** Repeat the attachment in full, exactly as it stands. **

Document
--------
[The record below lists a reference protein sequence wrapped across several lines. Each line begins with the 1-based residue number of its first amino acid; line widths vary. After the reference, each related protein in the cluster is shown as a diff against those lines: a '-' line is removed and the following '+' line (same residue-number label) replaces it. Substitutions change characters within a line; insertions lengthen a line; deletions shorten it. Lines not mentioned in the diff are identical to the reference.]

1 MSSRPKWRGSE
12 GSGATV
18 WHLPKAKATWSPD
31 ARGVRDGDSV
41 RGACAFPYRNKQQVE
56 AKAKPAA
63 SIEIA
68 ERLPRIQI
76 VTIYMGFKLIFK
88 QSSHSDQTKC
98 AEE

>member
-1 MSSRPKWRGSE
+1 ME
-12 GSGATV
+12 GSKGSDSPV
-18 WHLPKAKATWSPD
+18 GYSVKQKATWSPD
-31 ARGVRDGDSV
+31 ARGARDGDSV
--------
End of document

[The record below lists a reference protein sequence wrapped across several lines. Each line begins with the 1-based residue number of its first amino acid; line widths vary. After the reference, each related protein in the cluster is shown as a diff against those lines: a '-' line is removed and the following '+' line (same residue-number label) replaces it. Substitutions change characters within a line; insertions lengthen a line; deletions shorten it. Lines not mentioned in the diff are identical to the reference.]

1 MSSRPKWRGSE
12 GSGATV
18 WHLPKAKATWSPD
31 ARGVRDGDSV
41 RGACAFPYRNKQQVE
56 AKAKPAA
63 SIEIA
68 ERLPRIQI
76 VTIYMGFKLIFK
88 QSSHSDQTKC
98 AEE

>member
-1 MSSRPKWRGSE
+1 ME
-12 GSGATV
+12 GSKGSDSPV
-18 WHLPKAKATWSPD
+18 GYSVKQKATWSPD
-31 ARGVRDGDSV
+31 ARGARDGDSV